DUSTIN WALSH

How suppliers can gain from fuel efficiency push

Dustin Walsh covers suppliers for Crain's Detroit Business, an affiliate of Automotive News.Dustin Walsh covers suppliers for Crain's Detroit Business, an affiliate of Automotive News.
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TRAVERSE CITY, Mich. -- In the era of regulation, fuel efficiency is king.

Automakers, more than ever, are relying on suppliers to innovate fuel saving technology -- even incrementally. Here is one example. 

Active grille shutters are among the latest development in the industry on its quest to meet the CAFE fleet standard of 54.5 mpg by 2025.

Chrome-plating supplier SRG Global Inc. plans to capitalize on the projected $50 million North American market for the shutters.

SRG developed its integrated active grille shutters near Detroit at its Taylor Advanced Development Center, which opened in 2010.

Active grille shutters open to allow air to flow through the radiator to cool the engine. However, when that air flow isn't needed, the shutters close to reduce drag, creating a more aerodynamic ride, thus improving fuel economy.

SRG is currently shopping its integrated system, where the shutters and grille are shipped as one component to automakers, CEO Dave Prater said in an interview with Crain's Detroit Business at the 2014 Management Briefing Seminars here.

Competitor shutters are a separate part added to the grille during assembly, he said. Ford Motor Co., General Motors Co., Chrysler Group, BMW AG and others have all incorporated non-integrated active grille shutters in recent models.

Prater said after years of researching new component options for SRG to pursue, integrated grille shutters made the most sense.

"We sought to take our decorative product and create functionality, which led us to take a look at our product and find growth areas," Prater said. "Today's market is driven more and more by innovation, and we're ready to take a chunk of the North American market (for grille shutters)."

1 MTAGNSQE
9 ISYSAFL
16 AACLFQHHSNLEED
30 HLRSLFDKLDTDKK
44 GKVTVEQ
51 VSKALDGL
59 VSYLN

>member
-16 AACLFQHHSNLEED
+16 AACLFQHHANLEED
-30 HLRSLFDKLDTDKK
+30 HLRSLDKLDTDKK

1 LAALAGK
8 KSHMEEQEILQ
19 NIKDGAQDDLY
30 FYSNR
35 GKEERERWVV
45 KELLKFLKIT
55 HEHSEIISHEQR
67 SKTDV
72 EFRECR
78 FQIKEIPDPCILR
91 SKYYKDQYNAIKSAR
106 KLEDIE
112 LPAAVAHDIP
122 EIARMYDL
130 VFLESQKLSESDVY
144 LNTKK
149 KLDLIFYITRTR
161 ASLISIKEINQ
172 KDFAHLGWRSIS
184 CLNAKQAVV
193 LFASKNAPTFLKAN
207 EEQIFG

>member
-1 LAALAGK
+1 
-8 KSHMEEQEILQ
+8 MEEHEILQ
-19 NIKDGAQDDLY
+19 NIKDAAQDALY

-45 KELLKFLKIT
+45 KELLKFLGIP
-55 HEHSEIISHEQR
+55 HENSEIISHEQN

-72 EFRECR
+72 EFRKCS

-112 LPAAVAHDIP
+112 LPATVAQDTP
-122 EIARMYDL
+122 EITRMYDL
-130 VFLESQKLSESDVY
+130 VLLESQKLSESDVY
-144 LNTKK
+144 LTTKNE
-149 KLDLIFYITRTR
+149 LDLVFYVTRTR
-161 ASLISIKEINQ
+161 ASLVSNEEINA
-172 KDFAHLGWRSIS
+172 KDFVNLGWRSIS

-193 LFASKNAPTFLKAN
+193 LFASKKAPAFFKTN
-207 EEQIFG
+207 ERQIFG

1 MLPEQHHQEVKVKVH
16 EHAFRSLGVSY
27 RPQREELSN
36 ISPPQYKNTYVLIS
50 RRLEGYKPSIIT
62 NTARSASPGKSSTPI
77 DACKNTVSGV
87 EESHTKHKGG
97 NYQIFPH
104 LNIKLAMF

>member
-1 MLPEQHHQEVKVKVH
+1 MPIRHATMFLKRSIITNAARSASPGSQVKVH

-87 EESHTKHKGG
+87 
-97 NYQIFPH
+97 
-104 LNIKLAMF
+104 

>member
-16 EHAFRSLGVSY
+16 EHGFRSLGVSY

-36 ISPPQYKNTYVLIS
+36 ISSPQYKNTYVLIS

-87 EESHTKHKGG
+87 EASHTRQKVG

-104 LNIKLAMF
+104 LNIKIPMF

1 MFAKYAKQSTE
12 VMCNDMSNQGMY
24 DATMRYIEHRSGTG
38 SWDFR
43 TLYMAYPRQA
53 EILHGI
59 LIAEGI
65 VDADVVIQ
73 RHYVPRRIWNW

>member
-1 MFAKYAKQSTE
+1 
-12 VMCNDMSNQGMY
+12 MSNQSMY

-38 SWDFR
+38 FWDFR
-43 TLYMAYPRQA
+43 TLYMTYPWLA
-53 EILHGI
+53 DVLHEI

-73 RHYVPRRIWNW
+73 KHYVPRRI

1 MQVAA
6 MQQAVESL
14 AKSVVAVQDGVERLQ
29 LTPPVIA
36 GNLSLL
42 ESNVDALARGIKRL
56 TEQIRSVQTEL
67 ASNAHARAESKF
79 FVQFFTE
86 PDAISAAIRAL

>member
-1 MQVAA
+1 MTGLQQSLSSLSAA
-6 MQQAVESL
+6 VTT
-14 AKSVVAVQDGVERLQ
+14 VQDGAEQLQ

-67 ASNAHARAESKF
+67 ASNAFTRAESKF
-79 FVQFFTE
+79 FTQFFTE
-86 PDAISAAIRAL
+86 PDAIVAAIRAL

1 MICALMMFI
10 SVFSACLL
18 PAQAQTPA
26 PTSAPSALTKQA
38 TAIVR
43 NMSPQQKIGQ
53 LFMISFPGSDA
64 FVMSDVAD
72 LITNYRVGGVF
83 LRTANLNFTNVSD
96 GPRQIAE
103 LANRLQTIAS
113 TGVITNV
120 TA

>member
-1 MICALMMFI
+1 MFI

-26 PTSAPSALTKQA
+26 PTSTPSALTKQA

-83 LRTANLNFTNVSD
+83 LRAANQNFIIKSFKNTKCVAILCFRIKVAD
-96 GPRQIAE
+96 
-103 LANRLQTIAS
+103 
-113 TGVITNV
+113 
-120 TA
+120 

SRG tested its integrated active grille shutter technology at a wind tunnel in North Carolina, which is used by NASCAR race teams and engineers. Component testing occurred at the University of Michigan's smaller wind tunnels.

Prater contends SRG's integrated system achieves more than 1 percent better fuel economy savings than competitors. SRG's shutters are integrated much closer to the grille than competitor components, which reduces more drag, he said.

In the meantime, SRG has been expanding its chroming plants globally. In April, SRG announced it would expand its Irapuato, Mexico, plant by more than 215,000 square feet. The expansion is expected to be complete in 2015. The supplier is also expanding its Ibi, Spain, plant.

SRG, a unit of Guardian Industries Corp., ranks No. 85 on the Automotive News list of the top 100 North American suppliers and, on a global basis, posted an estimated $775 million in sales to automakers in 2013.

In late 2012, SRG's parent, Guardian, sold a minority stake of the glassmaker to KGCI LLC, a subsidiary of Wichita, Kan.-based Koch Industries Inc. The company became the largest individual shareholder of Guardian. The deal reduced the stakes of longtime executives and members of the company's founding family, the Davidsons.

Guardian founder Bill Davidson, also the owner of the NBA's Detroit Pistons for many years, died in 2009.

You can reach Dustin Walsh at dwalsh@crain.com.

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